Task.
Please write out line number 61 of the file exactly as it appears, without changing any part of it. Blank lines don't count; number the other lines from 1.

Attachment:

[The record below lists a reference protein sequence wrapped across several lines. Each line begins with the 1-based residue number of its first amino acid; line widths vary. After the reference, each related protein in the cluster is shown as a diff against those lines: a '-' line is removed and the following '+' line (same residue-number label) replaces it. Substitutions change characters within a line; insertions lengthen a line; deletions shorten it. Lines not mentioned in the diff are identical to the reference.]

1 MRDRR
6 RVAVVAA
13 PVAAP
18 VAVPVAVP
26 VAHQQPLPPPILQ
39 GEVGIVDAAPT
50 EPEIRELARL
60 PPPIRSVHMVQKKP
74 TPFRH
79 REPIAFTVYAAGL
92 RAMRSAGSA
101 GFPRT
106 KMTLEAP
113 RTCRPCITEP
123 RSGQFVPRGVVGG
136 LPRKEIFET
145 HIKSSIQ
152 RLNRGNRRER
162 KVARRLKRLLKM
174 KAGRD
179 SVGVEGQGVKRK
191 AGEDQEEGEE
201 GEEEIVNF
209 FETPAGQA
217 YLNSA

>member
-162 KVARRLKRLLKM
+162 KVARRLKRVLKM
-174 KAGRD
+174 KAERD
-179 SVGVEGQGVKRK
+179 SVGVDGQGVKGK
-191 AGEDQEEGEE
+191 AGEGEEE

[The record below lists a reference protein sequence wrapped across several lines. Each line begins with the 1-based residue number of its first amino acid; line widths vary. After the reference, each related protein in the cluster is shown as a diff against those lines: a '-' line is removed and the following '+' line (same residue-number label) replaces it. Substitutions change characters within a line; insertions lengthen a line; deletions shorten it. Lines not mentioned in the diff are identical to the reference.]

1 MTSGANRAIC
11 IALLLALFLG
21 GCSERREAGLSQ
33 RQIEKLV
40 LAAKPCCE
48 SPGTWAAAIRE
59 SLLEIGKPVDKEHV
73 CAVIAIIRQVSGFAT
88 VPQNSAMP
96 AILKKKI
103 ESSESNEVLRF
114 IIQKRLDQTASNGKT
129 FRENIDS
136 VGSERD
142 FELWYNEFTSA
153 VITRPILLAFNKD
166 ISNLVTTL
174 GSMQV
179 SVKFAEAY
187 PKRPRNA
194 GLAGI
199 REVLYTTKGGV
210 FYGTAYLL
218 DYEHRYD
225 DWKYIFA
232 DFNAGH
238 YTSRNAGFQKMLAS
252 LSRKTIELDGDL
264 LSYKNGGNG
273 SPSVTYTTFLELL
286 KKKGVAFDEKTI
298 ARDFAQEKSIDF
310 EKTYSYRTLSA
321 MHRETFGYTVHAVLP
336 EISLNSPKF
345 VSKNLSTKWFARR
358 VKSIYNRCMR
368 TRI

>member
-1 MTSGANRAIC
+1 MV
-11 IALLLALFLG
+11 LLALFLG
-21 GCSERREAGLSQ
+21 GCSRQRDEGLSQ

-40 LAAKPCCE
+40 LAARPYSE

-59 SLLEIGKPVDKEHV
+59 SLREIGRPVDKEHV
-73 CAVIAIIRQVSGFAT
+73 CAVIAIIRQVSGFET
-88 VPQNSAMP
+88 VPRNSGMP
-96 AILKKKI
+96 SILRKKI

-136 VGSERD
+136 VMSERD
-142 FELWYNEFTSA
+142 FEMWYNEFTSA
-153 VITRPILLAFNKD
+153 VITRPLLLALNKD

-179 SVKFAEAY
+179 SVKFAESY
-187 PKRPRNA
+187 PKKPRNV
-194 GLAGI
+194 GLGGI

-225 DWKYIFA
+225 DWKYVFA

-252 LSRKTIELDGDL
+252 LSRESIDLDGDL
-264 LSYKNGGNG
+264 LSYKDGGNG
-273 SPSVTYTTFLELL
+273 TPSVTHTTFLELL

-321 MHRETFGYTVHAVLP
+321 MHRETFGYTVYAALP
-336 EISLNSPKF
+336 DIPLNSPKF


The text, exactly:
225 DWKYIFA